Clinical management will depend on your aetiology but will involve a multi-disciplinary team of general paediatricians, dietitians, speech therapists and the family’s GP or child family health nurse. If severely dehydrated or malnourished, then they require admission for close monitoring with rehydration and refeeding. If available at your hospital, a referral to a feeding clinic to facilitate outpatient management will ensure all the relevant healthcare workers are involved. Occasionally, paediatric subspecialties such as gastroenterology, genetics, metabolic or neurology may also need to be involved.

Regardless of the underlying aetiology, optimising caloric, macronutrient and micronutrient intake will be necessary. If we go back to our categories in aetiology, additional management strategies include the following:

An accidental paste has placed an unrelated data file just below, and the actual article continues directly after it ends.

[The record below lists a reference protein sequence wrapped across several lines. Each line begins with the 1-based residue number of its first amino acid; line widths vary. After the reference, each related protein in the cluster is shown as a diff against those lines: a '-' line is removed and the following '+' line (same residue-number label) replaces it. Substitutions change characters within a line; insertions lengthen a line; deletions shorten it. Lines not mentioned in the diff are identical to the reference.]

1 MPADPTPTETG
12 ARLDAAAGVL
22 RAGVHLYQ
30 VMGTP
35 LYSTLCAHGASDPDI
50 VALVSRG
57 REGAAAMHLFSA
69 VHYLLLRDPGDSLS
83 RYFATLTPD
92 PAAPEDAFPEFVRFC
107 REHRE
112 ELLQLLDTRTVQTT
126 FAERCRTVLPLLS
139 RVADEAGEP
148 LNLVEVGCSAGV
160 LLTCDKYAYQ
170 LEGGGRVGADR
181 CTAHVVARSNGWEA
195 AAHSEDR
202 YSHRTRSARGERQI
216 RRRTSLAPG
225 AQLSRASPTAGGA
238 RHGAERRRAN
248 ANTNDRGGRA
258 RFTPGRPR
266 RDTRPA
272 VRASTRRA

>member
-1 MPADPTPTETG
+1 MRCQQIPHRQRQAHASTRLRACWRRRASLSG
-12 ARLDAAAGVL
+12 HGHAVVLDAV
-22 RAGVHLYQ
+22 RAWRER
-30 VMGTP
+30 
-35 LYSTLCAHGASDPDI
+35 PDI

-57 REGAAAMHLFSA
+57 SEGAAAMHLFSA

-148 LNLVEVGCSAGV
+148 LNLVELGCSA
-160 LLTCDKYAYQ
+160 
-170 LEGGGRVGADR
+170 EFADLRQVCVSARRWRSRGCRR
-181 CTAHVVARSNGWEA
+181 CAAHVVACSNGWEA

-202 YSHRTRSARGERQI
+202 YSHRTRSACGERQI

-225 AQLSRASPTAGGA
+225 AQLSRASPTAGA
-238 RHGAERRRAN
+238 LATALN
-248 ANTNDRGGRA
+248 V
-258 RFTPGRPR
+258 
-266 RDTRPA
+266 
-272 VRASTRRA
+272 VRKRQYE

Inadequate caloric intake

  • Optimise breast or bottle-feeding
  • Surgical correction of any oropharyngeal or gastrointestinal defects
  • Supportive allied health and psychological therapy for oral aversion, sensory processing difficulties or eating disorders
  • Treat underlying reflux or vomiting

Excessive caloric demand

  • Medical and surgical management of congenital cardiac conditions
  • Medical management of endocrinological conditions, chronic infections, or chronic inflammatory conditions
  • Medical and surgical management of underlying malignancy


  • Avoidance of allergens, e.g. cow’s milk protein, gluten
  • Medical management of chronic diarrhoea
  • Medical management of inflammatory bowel disease


  • Adjust expectations of growth depending on genetic condition


  • Adjust expectations of growth depending on genetic condition


  • Social support and use of charitable organisations to increase access to food
  • Social support for parents